Its that time of year again – the worst EU Lobbying and Greenwash Awards 2007. Once again oil companies, car companies, and PR companies working on climate change are on the short-list. If you want to vote go here.

The ‘Worst EU Lobbying’ Award is to be given to the lobbyist, company or lobby group that in 2007 has employed the most deceptive, misleading, or otherwise problematic lobbying tactics in their attempts to influence EU decision-making.

In the ‘Worst EU Lobbying’ category you can vote for one of the following five nominees:

  • BMW, Daimler and Porsche for their full-scale lobbying offensive to water-down and delay the EU mandatory targets for CO2 emissions from cars;
  • EU public affairs consultancy Cabinet Stewart for running the International Council of Capital Formation (ICCF) – this so-called ‘unique European think-tank’ is in fact a front group for US-based opponents of the Kyoto Protocol;
  • Viscount Etienne Davignon, for advising EU Development Commissioner Louis Michel about African development issues, even though he sits on the board for Suez – a transnational corporation looking to expand its energy and water business into Africa;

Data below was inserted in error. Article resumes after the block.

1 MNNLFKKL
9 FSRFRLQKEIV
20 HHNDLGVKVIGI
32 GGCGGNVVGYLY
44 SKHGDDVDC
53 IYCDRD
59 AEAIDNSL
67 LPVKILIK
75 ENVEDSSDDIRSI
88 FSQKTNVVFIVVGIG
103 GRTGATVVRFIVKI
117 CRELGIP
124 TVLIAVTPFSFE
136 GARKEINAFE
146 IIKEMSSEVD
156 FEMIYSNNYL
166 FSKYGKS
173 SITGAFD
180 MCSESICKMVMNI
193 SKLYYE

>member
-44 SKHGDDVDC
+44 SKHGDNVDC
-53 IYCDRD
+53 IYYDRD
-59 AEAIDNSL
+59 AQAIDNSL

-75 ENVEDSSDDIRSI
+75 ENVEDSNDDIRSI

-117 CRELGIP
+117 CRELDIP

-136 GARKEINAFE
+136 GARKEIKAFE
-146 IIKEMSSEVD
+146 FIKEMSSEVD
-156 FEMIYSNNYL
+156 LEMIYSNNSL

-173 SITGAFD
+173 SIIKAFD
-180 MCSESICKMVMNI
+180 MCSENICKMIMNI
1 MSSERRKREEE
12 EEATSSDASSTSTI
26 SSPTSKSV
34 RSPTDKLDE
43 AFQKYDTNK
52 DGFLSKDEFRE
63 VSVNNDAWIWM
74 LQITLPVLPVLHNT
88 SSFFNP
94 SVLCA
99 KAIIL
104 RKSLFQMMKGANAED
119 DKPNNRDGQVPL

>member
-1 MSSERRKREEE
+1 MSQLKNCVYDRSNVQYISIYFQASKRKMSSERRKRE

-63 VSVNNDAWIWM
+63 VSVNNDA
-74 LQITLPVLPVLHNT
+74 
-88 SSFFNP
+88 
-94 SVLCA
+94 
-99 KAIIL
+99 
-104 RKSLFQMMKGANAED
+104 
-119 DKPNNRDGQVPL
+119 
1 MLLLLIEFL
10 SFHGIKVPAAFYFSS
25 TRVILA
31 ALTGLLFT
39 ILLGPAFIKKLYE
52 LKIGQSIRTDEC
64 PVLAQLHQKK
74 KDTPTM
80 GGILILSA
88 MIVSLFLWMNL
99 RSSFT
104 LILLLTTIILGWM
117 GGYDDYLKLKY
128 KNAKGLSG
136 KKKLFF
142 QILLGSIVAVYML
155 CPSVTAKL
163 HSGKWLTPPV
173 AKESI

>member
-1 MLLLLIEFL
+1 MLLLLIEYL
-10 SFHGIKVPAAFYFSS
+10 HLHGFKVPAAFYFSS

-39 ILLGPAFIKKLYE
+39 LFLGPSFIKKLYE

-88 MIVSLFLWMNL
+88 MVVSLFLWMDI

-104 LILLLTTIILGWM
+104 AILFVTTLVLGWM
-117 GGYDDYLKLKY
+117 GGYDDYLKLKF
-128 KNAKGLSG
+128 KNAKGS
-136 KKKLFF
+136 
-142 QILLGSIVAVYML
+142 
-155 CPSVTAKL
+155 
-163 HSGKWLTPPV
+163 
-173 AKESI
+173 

• The European Public Affairs Consultancies Association (EPACA) for its high-profile counter-campaign against the European Commission’s plans for a lobby transparency register;
  • Repsol for misshaping the EU’s research agenda on agrofuels to fit narrow commercial interests, at the expense of genuine measures to combat climate change.

This year there is an additional ‘Worst EU Greenwash’ Award for the company whose advertising, PR and lobbying lingo is most at odds with the real environmental impacts of their core business activities. In the ‘Worst EU Greenwash’ category you can vote for one of the following five nominees:

  • Airbus for a series of adverts in which passenger jet silhouettes are filled with beautiful landscapes, pretending that their aeroplanes are green and clean;
  • BAE Systems for promoting deadly weapons as environmentally friendly;
  • ExxonMobil for purporting it is reducing its greenhouse gas emissions while in reality its emissions are increasing;
  • The German Atomic Forum for its campaign “unloved climate protectionists”, abusing the public’s concern about climate change to promote nuclear energy;
  • Shell for an advert suggesting that their oil refineries emit flowers not smoke.